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U.K. approves use of 2nd COVID-19 vaccine with easier storage – CTV News

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LONDON —
Britain on Wednesday became the first country to authorize an easy-to-handle COVID-19 vaccine whose developers hope it will become the “vaccine for the world.” The approval and a shift in policy that will speed up rollout of the vaccine in the U.K. come as a surge in infections threatens to swamp British hospitals.

The Department of Health said it had accepted a recommendation from the Medicines and Healthcare Products Regulatory Agency to authorize emergency use of the vaccine developed by Oxford University and U.K.-based drugmaker AstraZeneca.

“The rollout will start on Jan. 4 and will really accelerate into the first few weeks of next year,” British Health Secretary Matt Hancock told told Sky News. Britain has bought 100 million doses of the vaccine.

AstraZeneca chief executive Pascal Soriot told BBC Radio 4 the company could start shipping the first doses of the vaccine Wednesday or Thursday “and the vaccination will start next week and we will get to 1 million — and beyond that — a week, very rapidly.”

Hundreds of thousands of people in the U.K. have already received a different vaccine, made by U.S. drugmaker Pfizer and German firm BioNTech.

Soriot said it was “an important day for millions of people in the U.K. who will get access to this new vaccine. It has been shown to be effective, well-tolerated, simple to administer and is supplied by AstraZeneca at no profit.”

Coronavirus vaccines have typically been given in two doses, with an initial shot followed by a booster about three weeks later.

But in a change of approach, the British government said that with the AstraZeneca vaccine it would prioritize giving as many people as possible a single dose, which is believed to give a large measure of protection against the virus. It said people at the highest risk would get priority, and everyone would get a second jab within 12 weeks of the first.

The new strategy comes against a backdrop of soaring infections in the U.K. The number of hospitalized COVID-19 patients has surpassed the first peak of the outbreak in the spring, with authorities blaming a new, more transmissible variant of the virus, first identified in southeast England, for the spike.

Oxford University’s Dr. Andrew Pollard, one of the leaders of the development team, offered hope the newly approved vaccine will help.

“At the moment, there’s no evidence that the vaccines won’t work against the new variant,” Pollard told Radio 4. “But that is something which we have to look at. We can’t be complacent about this variant or perhaps future variants.”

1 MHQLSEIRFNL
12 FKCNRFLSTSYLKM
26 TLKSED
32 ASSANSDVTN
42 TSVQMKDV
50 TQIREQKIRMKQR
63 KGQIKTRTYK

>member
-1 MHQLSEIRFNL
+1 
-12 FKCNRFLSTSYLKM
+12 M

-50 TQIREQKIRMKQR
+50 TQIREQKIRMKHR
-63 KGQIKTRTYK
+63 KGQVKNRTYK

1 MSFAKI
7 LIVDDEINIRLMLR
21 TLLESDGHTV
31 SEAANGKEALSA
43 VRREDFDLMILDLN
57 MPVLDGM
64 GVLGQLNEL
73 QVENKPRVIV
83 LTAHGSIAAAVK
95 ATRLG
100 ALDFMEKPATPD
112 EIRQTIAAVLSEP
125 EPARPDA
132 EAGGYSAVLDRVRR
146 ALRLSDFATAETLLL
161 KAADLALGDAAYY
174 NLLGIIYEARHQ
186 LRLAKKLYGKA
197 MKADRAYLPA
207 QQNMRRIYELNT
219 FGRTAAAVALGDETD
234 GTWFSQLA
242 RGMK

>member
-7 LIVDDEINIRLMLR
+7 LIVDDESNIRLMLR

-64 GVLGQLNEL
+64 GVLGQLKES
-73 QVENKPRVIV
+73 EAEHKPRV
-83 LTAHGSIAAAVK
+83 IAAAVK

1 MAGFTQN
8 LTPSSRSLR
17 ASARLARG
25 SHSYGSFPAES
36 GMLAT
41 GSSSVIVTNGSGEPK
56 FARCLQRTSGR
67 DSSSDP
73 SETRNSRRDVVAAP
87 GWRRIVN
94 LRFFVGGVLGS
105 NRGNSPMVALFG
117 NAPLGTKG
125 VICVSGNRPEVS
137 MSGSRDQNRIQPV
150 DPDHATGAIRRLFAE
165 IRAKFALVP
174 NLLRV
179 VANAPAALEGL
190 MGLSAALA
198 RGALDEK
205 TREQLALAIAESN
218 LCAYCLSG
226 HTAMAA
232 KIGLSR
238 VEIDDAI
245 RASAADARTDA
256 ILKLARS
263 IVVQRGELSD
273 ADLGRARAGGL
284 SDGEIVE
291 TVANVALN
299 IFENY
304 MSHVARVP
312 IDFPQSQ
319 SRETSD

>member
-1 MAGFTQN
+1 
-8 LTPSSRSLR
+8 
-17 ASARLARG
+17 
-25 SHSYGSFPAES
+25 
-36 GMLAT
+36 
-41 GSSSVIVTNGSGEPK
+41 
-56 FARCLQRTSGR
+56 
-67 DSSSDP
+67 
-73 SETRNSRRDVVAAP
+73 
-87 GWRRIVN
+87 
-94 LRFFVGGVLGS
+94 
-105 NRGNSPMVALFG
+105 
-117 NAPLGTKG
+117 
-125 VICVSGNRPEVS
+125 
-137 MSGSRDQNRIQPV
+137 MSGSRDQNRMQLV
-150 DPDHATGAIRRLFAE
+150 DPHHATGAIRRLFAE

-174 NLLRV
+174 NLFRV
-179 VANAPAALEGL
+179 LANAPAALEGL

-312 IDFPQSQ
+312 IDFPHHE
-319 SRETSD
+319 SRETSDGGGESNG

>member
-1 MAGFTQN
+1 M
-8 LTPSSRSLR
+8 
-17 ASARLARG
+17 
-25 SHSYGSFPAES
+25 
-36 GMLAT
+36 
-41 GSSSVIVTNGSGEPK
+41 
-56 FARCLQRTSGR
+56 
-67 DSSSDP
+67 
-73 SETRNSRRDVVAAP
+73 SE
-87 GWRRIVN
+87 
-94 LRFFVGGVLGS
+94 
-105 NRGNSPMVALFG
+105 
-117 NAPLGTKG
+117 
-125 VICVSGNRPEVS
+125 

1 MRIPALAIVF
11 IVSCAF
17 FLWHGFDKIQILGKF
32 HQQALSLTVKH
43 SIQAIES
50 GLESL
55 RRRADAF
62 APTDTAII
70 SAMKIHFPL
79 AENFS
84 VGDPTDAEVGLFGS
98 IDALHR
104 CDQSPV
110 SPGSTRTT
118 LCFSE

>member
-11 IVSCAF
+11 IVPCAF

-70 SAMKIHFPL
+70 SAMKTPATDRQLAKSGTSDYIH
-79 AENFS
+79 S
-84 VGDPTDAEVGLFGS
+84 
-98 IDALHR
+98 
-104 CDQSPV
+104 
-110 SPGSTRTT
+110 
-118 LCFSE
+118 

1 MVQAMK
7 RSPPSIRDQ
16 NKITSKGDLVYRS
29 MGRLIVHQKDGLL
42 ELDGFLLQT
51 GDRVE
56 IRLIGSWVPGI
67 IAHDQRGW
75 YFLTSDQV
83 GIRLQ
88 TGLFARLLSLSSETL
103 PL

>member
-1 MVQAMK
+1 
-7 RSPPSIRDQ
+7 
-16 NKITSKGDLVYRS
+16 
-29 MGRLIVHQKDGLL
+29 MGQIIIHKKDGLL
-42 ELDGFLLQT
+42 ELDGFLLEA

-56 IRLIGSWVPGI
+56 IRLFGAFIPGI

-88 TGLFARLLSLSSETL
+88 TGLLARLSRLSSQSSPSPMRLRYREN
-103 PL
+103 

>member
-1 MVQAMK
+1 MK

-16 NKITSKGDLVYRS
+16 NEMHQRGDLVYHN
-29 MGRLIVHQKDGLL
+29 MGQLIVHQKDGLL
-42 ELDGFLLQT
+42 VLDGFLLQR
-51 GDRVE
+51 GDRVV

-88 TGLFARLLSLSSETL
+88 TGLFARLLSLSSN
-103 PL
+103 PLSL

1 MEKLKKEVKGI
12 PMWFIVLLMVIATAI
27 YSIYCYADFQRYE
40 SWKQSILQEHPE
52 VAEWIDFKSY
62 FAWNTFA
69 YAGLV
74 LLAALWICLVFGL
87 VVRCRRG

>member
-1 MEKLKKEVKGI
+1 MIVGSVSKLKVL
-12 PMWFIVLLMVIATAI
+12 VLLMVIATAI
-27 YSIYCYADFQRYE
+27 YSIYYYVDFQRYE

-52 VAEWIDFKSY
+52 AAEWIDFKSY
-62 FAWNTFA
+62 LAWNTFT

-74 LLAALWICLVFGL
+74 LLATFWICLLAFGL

Partial results from studies in almost 24,000 people in Britain, Brazil and South Africa suggest the shots are safe and about 70% effective for preventing illness from coronavirus infection.

That’s not as good as some other vaccine candidates, but Soriot recently told the Sunday Times newspaper that he was confident the vaccine would prove as effective as its rivals.

The Oxford-AstraZeneca vaccine is expected to be relied on in many countries because of its low cost, availability and ease of use. It can be kept in refrigerators rather than the ultra-cold storage some other vaccines require. The company has said it will sell it for $2.50 a dose and plans to make up to 3 billion doses by the end of 2021.

“We have a vaccine for the world,” said Pollard.

Researchers claim the vaccine protected against disease in 62% of those given two full doses and in 90% of those initially given a half dose because of a manufacturing error. However, the second group included only 2,741 people — too few to be conclusive.

Questions also remain about how well the vaccine protects older people. Only 12% of study participants were over 55 and they were enrolled later, so there hasn’t been enough time to see whether they develop infections at a lower rate than those not given the vaccine.

Researchers also were criticized for lack of information in September, when studies were suspended because a participant suffered a serious illness. AstraZeneca initially declined to provide further details due to patient confidentiality.

Ultimately, the trials resumed after regulators reviewed safety data and decided it was safe to continue. Published partial results show no hospitalizations or severe disease among those who received the vaccine. A separate study testing the AstraZeneca vaccine in the U.S. also is underway.

The vaccine will become the second COVID-19 vaccine in use in Britain. On Dec. 2, regulators gave emergency authorization to the Pfizer-BioNTech vaccine.